Chester apartment complex sells for $33M — $8M more than it sold for in 2017

Some of the townhome-style apartments at Courthouse Green. (Photos courtesy of Courthouse Green Townhomes)

Keeping up a streak of changing hands every three years or so, a Chester apartment complex is now under local ownership after selling for more than $8 million above what it went for in 2017.

The 266-unit Courthouse Green Townhomes at 6417 Statute St. sold Nov. 16 for $33.75 million. The buyer is a joint venture between Henrico-based McCann Realty Partners and LEM Capital, a private equity firm based in Philadelphia.

That’s compared to the $25.3 million Maryland-based RailField Realty Partners paid for the 21-acre complex in 2017. The property sold in 2014 for $23.03 million and in 2008 for $22.95 million, property records show.

RailField has invested in the property since its purchase, installing new windows and upgrading unit interiors, said Wink Ewing, who brokered the deal with Carter Wood while both were agents with Newmark Knight Frank (they are now with other firms).

Railfield had said it planned to spend about $2 million on upgrades to the complex’s common areas and units when it acquired Courthouse Green.

McCann, based in Henrico, said it likewise plans to invest in upgrades to unit interiors and exteriors, as well as community amenities. Principals Matt Akin and Thomas Upson did not specify how much would be put into the upgrades, describing the investment as “a material amount.”

Upson said the property had been on their radar since Akin’s days with UDR, or United Dominion Realty Trust, which was among Courthouse Green’s previous owners. Upson said they had vied for the property when it came on the market earlier this year but pulled back from it in the early months of the pandemic.

When the listing came back up over the summer, Upson said LEM was on board to give it another go.

Units at Courthouse Green range from 665 to 1,200 square feet.

“We decided with our equity partner it was a good time to go in and try to buy it,” Upson said. “We really like the fact that it’s all townhomes. In this environment that we’re in today and looking forward into the future, people, generally speaking, enjoy living in a townhome property. It’s all two-story product and all direct-entry townhomes, so it feels like you’ve got your own house for a lot of the residents.”

They said they were also drawn to Courthouse Green for its low density and proximity to Route 288 and Route 10/Iron Bridge Road. The complex was built in 1973 and includes a pool, fitness center, playground and picnic facilities across two lots that make up the property. It’s also located near the Chesterfield County government campus.

Units range from 665 to 1,200 square feet with rents ranging from about $1,100 to $1,500 per month. Planned upgrades include new appliances, washer and dryer installations, improved flooring and granite countertops in some units.

McCann and LEM also plan to renovate the clubhouse and fitness center and add outdoor entertainment and seating areas with grilling stations. Atlanta-based Pegasus Residential is managing the property.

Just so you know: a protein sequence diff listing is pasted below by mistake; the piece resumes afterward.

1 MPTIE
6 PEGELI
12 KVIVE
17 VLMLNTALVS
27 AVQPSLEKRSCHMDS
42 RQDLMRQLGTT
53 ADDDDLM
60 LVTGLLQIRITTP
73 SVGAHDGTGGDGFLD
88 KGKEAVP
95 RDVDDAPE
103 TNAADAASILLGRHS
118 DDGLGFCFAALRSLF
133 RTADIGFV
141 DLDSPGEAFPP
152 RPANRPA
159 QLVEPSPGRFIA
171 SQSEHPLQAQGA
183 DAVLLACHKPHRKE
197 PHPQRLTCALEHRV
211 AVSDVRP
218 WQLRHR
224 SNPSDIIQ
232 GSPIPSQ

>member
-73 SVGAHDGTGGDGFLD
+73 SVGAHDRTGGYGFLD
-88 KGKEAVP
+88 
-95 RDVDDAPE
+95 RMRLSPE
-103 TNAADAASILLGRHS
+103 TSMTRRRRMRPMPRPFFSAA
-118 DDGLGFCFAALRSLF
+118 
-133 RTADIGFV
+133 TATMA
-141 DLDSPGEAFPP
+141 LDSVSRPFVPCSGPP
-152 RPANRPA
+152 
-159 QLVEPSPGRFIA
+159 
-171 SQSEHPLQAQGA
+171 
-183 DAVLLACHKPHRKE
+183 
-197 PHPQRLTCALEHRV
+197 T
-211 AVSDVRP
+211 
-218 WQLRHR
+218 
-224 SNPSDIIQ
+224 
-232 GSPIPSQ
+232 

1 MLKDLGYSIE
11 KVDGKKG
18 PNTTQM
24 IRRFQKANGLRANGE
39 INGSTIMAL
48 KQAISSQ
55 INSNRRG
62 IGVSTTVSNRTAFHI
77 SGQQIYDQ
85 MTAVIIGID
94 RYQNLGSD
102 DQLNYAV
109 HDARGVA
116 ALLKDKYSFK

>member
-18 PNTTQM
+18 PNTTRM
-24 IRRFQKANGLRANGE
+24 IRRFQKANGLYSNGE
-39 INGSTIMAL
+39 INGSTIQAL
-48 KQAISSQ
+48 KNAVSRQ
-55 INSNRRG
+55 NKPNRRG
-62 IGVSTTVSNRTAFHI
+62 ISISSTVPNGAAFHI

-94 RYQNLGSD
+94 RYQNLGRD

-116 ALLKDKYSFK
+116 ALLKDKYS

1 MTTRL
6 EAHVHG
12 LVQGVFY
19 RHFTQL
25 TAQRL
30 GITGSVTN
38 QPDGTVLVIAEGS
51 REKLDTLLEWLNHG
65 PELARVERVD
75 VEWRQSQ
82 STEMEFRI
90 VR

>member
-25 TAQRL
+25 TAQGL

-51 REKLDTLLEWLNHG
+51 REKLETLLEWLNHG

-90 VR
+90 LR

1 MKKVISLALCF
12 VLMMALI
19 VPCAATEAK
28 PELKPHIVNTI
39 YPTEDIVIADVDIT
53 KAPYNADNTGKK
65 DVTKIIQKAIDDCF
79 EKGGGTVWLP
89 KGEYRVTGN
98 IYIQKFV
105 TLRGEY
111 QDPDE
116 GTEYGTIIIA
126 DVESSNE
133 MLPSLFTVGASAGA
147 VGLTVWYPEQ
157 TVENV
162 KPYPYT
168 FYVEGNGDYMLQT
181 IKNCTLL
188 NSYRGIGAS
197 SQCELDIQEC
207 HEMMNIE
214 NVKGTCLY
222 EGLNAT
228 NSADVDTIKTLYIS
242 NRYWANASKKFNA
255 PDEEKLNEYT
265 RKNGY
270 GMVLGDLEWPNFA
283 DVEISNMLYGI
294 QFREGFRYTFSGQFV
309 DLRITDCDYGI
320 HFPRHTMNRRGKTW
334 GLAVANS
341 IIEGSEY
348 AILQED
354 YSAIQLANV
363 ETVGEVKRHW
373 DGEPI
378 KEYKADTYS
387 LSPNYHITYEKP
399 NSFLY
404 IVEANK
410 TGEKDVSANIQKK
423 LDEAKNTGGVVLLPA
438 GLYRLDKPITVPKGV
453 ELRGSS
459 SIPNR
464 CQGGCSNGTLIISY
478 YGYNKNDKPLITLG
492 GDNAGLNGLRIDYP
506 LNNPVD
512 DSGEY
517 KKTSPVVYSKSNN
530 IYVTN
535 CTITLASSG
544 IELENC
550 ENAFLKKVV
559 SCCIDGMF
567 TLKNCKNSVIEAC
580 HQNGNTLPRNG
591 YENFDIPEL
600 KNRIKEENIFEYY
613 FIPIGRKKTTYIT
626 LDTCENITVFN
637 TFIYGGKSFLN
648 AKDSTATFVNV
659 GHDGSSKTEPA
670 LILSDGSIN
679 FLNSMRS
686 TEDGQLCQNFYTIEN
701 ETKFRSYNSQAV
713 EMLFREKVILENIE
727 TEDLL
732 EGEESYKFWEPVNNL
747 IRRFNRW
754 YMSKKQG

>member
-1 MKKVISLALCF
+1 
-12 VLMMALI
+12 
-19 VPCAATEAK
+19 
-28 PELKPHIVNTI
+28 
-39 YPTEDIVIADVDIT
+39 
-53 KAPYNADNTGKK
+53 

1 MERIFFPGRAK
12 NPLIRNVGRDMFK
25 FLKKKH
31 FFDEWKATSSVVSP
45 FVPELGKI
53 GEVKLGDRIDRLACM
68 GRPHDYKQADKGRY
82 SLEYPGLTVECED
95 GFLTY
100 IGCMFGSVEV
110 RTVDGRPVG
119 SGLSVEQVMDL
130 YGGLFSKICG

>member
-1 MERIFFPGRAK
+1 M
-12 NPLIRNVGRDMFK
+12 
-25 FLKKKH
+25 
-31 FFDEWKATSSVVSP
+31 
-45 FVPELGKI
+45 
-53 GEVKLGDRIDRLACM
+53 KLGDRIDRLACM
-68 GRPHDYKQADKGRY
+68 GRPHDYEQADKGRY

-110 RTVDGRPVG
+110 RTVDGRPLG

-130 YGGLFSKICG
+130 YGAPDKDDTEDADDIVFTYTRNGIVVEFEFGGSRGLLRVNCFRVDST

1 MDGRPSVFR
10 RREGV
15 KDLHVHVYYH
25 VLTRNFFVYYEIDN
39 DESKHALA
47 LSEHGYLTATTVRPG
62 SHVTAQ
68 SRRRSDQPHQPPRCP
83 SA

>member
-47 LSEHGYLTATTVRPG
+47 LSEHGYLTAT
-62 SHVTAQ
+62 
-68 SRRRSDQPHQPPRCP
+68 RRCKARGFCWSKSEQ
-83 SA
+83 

Courthouse Green brings McCann’s apartment portfolio to eight properties, including two others in the Richmond area. It also owns the Trails at Short Pump and the Villages at West Laurel, which it purchased last year with New York-based Angelo Gordon, as well as properties in North Carolina, Georgia, Florida and Texas. McCann also has bought and sold properties in Tennessee and Indiana.

Akin said the firm typically follows a three-year schedule for acquiring, upgrading and then selling off properties, as it did recently with the Hickory Creek apartments in Henrico. The company purchased the 294-unit complex in 2016 for $28.55 million, made enhancements, and then sold it in 2019 to locally based Capital Square 1031 for $45.6 million.

“We’re always trying to build one to two deals at a time,” Akin said. “We’re always looking to acquire, and we’re always selling assets. Whenever we’ve maximized what we think we can do to it, turned it around and created enough value, we sell those.”

He added, “We’ve been selling (in) two to three years over the last four or five years. The market’s been very good, so we’ve been able to execute like a Hickory Creek: bought it, renovated it, held it for almost three years and sold it.”

Other multifamily properties in the Richmond market have followed a similar pattern of changing ownership every few years. In January, the 159-unit Millspring Commons apartments in Henrico sold for $28.52 million, likewise $8 million above what it sold for two years earlier. The complex had changed hands almost every other year for the past six years, selling four times since 2014.

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Bruce Milam
Bruce Milam
4 months ago

Chesterfield and Henrico had a long history of supporting only low density suburban sprawl, which results were turning the few apartment complexes into commodities for trading. The political winds have changed with the times and we’re seeing more in-fill Class A apartment communities being built, identifying residents who will pay more for quality. McCann was one of the early adopters to the change, recognizing the intrinsic value of Class B well located communities for upgrading and selling. They out bid 30 other suitors for Hickory Creek and set a business model for other companies. I’m glad to see they are… Read more »